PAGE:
A week ago in this space, we warned of a likely price increase at the gas pump this month.
All signs pointed to a slight rise, from the normal increase in summer demand to an uptick in the price of crude oil on the world markets.
But I don't think anyone saw that 26-cent-a-gallon hike coming a few days ago. Prices have since dropped back between 5 and 10 cents a gallon but were still sitting in the $2.25- to $2.30-a-gallon range at the end of the week.
Part of the reason may have been tied to the recent passing of the Illinois budget.
Included inside the 583-page budget was the elimination of a 20 percent sales tax credit that was given to wholesalers on unleaded gas containing ethanol. That cost is being be passed along to consumers at about 4 to 5 cents a gallon, depending on where you live. (And because this is a sales tax, not a gas tax, the money goes into the general fund and is not designated for road repairs.)
That still didn't account for the 26-cent hike we saw a few days ago.
Even an industry expert like Mike Right was baffled. Right, a vice president of the St. Louis AAA Auto Club, has monitored various gas-related markets in the Midwest, South and the often-volatile Gulf Coast for more than 40 years.
"We're seeing an increase in demand right now, and maybe there was a refinery glitch somewhere ... I don't really know," said Right, who is a regular contributor to The Herald-Whig. "But it concerns me what is happening in Illinois."
A 26-cent increase at the pump can do that.
What others are saying
º Champaign News-Gazette: "While hundreds of thousands of Illinoisans are working, they're experiencing among the nation's worst personal income growth ... with no signs of any improvement. Michael Lucci, an economist with the Illinois Policy Institute, posts that ‘Illinois' income growth is so weak because jobs growth is lagging, paycheck growth is small and too many wage earners are leaving the state -- and taking their earning power with them.' "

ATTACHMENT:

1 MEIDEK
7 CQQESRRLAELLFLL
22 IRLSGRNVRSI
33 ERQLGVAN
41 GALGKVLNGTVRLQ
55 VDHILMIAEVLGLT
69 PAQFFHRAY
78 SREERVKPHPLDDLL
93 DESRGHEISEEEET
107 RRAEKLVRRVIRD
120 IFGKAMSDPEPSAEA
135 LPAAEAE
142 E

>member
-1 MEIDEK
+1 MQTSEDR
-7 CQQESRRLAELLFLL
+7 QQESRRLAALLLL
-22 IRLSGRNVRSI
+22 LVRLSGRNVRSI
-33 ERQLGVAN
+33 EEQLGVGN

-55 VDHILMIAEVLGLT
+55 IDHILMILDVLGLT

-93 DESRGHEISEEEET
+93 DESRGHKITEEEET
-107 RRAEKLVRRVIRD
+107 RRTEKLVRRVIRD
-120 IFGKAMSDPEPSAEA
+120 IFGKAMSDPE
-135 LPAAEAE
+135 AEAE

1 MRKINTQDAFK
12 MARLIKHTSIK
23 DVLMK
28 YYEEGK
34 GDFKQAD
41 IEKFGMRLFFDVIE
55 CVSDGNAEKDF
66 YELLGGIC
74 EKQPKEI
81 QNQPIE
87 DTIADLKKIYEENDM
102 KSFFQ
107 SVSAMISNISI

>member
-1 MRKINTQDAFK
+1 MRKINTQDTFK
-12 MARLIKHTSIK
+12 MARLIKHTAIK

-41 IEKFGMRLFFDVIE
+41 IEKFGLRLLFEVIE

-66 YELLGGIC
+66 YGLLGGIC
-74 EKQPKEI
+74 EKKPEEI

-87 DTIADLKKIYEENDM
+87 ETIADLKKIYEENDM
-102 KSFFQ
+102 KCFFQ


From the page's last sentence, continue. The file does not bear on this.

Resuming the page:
º The Washington Post: "Spreading out when food stamps are issued reduced theft from Chicago grocery stores by more than 30 percent, according to new research. Before 2010, most benefits in Illinois under the Supplemental Nutrition Assistance Program (SNAP), the massive federal food stamp program, were given out on the first of the month. In 2010, the state enacted a new policy that spread distribution more evenly throughout the month. There are a few reasons to do this: Officials don't get hit with a huge workload all at once, and stores don't suffer overcrowding. And previous research found that some grocery stores hike up their prices near the beginning of the month, when they know food stamp recipients will get their benefits."
º The (Arlington Heights) Daily Herald: "Though Cook County's minimum wage and sick leave ordinances went into effect July 1, some suburbs are still debating whether to follow them. A Daily Herald survey of 134 municipalities in suburban Cook County shows more than three-quarters have opted out of two county ordinances that raise the minimum wage to $10 (an hour) and mandate businesses pay employees up to five sick days. Municipalities -- by vote of local village boards and councils -- can choose to opt in or out at any time. Local chambers of commerce have implored municipalities to opt out, arguing businesses would be harmed by higher labor costs than competitors in adjacent suburbs. Supporters contend that the county was right to take action because state and federal governments haven't."
The top five
The top-selling brands of jeans, according to strongestintheworld.com:
1. Levi Strauss & Co. (United States).
2. Wrangler (United States).
3. Diesel (Italy).
4. Pepe (England).
5. True Religion (United States).
?Words of wisdom
Bronze medal: "Large corporations welcome innovation and individualism in the same way the dinosaurs welcomed large meteors." -- Dilbert comic strip.
Silver medal: "The public does not know what is possible. We do." -- Akio Morita, co-founder of Sony.
Gold medal: "If you can, be first. If you can't be first, create a new category in which you can be first." -- Al Ries and Jack Trout, authors of "The 22 Immutable Laws Of Marketing."